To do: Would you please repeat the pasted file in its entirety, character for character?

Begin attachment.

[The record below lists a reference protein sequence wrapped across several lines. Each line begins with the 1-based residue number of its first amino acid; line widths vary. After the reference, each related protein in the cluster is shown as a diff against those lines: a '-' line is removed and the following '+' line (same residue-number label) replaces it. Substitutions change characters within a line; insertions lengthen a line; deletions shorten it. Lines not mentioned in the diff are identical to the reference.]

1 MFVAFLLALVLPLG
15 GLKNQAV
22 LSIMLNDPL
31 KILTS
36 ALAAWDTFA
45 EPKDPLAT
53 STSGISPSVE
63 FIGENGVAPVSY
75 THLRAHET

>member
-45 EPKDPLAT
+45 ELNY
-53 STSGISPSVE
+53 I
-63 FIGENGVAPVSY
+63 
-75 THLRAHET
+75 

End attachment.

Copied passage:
[The record below lists a reference protein sequence wrapped across several lines. Each line begins with the 1-based residue number of its first amino acid; line widths vary. After the reference, each related protein in the cluster is shown as a diff against those lines: a '-' line is removed and the following '+' line (same residue-number label) replaces it. Substitutions change characters within a line; insertions lengthen a line; deletions shorten it. Lines not mentioned in the diff are identical to the reference.]

1 MFVAFLLALVLPLG
15 GLKNQAV
22 LSIMLNDPL
31 KILTS
36 ALAAWDTFA
45 EPKDPLAT
53 STSGISPSVE
63 FIGENGVAPVSY
75 THLRAHET

>member
-45 EPKDPLAT
+45 ELNY
-53 STSGISPSVE
+53 I
-63 FIGENGVAPVSY
+63 
-75 THLRAHET
+75 